Old English/Phrases

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Note that italics are used on Old English words to indicate that a word is a new word, not attested in historical Old English.

Greetings and introduction[edit | edit source]

The Old English greeting "Ƿes hāl"
Ƿes hāl! (to one person, possibly Anglian dialect); Ƿesað hāle (to multiple, possibly Anglian); Bēo ġesund (to one person, West Saxon dialect); Bēoð ġesunde (to multiple people, West Saxon)
How are you doing?
Hū meaht þū? (to one person); Hū eart þū? (to one person); Hū magon ġē? (to multiple) Hū sindon ġē? (to multiple)
I'm well.
Iċ mæg ƿel; Iċ eom hāl; Iċ eom ġesund
What is your name?
Hū hāttest þū?; Hƿǣt hāttest þū?
My name is ______.
Iċ hātte ______.; Mīn nama is ______.
Þes is... ; This (a man) is...
Þēos is... ; This (a woman) is...
Iċ tǣċe hine/hīe þē ; I'll introduce him/her to you
Goodbye (said by departing person)
Bēo ġesund (to one person; West Saxon dialect); Bēoð ġesunde (to multiple; West Saxon); Ƿēs hāl (to one person; possibly Anglian dialect); Ƿesað hāle (to multiple; possibly Anglian)
Goodbye (said by the person remaining); Far ġesund (to one person); Farað ġesunde (to multiple)

Note that greeting by time of day, e.g. "good morning", are not idiomatic or normal in Old English. There is no need to use them - use the equivalent of "hello" instead. If, for whatever reason, you insist on using them anyway, you may use the following:

Good morning
Hafa gōdne morgen (to one person); Habbað gōdne morgen (to multiple)
Good day
Hafa gōdne dæg (to one person); Habbað gōdne morgen (to multiple)
Good evening
Hafa gōdne ǣfen (singular); Habbað gōdne ǣfen (plural)
Good night
Hafa gōde nihte (singular); Habbað gōde nihte (plural)

Such a greeting is recording in very early Middle English, but not Old English. If you include the "hafa/habbað", then the greeting is at least sensical and grammatical if not idiomatic; but if the "hafa/habbað" is omitted, it is a slavish imitation of Modern German.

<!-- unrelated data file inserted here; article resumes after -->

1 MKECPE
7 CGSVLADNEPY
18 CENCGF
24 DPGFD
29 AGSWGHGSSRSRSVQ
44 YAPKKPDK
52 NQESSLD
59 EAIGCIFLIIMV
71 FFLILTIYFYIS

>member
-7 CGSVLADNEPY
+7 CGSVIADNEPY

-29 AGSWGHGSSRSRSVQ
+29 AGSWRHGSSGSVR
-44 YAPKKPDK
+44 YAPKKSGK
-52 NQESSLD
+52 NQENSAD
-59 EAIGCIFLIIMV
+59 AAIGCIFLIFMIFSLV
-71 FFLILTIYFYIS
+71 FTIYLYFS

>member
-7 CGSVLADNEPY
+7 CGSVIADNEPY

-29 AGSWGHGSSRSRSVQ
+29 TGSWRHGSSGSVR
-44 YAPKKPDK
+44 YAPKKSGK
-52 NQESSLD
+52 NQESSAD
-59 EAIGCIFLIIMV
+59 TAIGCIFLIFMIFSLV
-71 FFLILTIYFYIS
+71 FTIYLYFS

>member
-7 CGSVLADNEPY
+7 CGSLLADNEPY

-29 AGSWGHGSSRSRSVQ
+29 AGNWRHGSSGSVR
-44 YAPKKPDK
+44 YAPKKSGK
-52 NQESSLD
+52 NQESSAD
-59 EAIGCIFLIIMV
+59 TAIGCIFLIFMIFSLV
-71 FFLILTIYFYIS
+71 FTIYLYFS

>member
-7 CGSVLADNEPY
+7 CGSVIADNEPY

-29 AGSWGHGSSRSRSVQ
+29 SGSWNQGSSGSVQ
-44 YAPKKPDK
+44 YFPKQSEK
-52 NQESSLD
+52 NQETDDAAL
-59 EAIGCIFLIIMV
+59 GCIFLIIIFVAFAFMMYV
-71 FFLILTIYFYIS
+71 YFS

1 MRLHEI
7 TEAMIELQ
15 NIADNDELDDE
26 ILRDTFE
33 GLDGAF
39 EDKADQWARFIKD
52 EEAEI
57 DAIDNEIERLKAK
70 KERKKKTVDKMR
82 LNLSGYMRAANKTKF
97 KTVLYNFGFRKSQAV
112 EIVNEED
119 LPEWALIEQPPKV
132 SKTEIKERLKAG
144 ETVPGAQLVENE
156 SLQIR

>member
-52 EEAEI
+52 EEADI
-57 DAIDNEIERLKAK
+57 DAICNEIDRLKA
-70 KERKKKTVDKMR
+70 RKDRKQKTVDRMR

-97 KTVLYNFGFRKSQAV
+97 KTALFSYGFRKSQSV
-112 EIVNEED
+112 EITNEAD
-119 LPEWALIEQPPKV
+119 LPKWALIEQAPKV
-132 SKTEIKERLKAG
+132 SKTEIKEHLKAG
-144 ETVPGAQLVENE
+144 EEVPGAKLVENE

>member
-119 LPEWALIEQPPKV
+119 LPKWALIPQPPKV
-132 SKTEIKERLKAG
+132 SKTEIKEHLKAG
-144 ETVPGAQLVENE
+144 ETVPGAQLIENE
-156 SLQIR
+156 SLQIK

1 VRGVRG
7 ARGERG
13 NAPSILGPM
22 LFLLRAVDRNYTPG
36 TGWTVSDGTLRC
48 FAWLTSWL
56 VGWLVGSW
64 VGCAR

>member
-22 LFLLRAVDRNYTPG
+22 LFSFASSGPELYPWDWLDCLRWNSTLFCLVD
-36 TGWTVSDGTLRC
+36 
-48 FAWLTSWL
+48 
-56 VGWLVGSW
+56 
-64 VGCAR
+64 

Etiquette[edit | edit source]

Note that it is likely that Old English speakers had somewhat different etiquette sensibilities than MnE speakers.

Iċ bidde þē
Thank you
Iċ þanciġe þē (singular); Iċ þanciġe ēoƿ (plural)
I'm sorry
Mē ofþyncþ; Belāda mē (to one person); Belādiað mē (to multiple)

Communication[edit | edit source]

Do you speak Old English?
Spricst þū Englisċ?
I don't speak Old English
Iċ ne sprece Englisċ
Does anyone here speak Old English?
Spricþ hēr ǣniġ mann Englisċ?
I don't understand
Iċ ne understande
What does ... mean?
Hƿæt mǣnð ...?
How do I say... (in Old English)?
Hū seċġe iċ... (on Englisċ)?
Seġe þæt on Nīƿenglisċ
Say it in Modern English
Seġe þæt eft
Say it again
Sprec þu slāƿor
Speak more slowly
Iċ nāt þæt ƿord
I don't know that word
Iċ bidde þē, āreċe mē...
Please, explain to me...
Hƿæt sǣde hē/hēo?
What did he/she say?

Food and drink[edit | edit source]

I'm hungry
Mē hyngreð
I'm thirsty
Mē þyrst
What's there to eat?
Hƿæt is tō etenne?
What's there to drink?
Hƿæt is tō drincenne?
There's still some bread/wine/water/milk
Hlāfes/ƿīnes/ƿæteres/meolċe/æpp ġīt belīft
Would you like an apple/beer/bread/water/milk/beer/wine?
Ƿilt þū æppel/bēores/hlāfes/ƿæteres/meolċe/ƿīnes?

Religion[edit | edit source]

I believe in God
Iċ ġelīfe on gode
I am Christian
Iċ eom crīsten (a man)/Iċ eom crīstnu (a woman)
I am Germanic pagan
Iċ eom (germanisċ) hǣðen (of a man)/Iċ eom (germanisċ) hǣðnu (of a woman)
I am not a monotheist
Iċ eom hǣðen/Iċ ne ġelīfe on ānum gode.

Note: "hǣðen" in OE had adopted quite medieval Christian sensibilities of use, and could probably be used for everyone who was not a monotheist, including atheists, polytheists, and so forth. However, perhaps, Germanic pagans were the most obvious examples of "pagans" in the medieval Germanic Christian mindselt.

I am Muslim
Iċ eom muslim
I am Buddhist
Iċ eom budden (of a man)/Iċ eom buddnu (of a woman)
I am Hindu
Iċ eom indisċ hǣðen (of a man)/Iċ eom indisċ hǣðnu (of a woman)

Note: While "indisċ hǣðen" would likely be very easy for a native Old English speaker to understand, Hindus may prefer a new word like "hinden (man)/hindnu (woman)" to the historically Christianified sense of "hǣðen"

I am Jewish
Iċ eom iudēisċ
I don't believe in gods
Iċ ne ġelīfe on godum
I am godless
Iċ eom godlēas
I don't know whether a god exists (or not)
Iċ nāt hƿæðer god sī (þe nā)
I believe in spirits
Iċ ġelīfe on gāstum
I believe in something
Iċ ġelīfe on hƿǣm
I believe in an afterlife
Iċ ġelīfe on æfterlīfe/Iċ ġelīfe on līfe æfter dēaðe
I believe in human virtue
Iċ ġelīfe on manncystum
I am secularist
Iċ ne ġeþafie þæt ġelēafan habben ġeƿeald (literally, "I don't support faiths having (political) power")
I don't observe religion
Iċ ne begange nānne ġelēafan
I'm New Age
Iċ eom nīƿyldisċ hǣðen (of a man)/Iċ eom nīƿyldisċ hǣðnu (of a woman)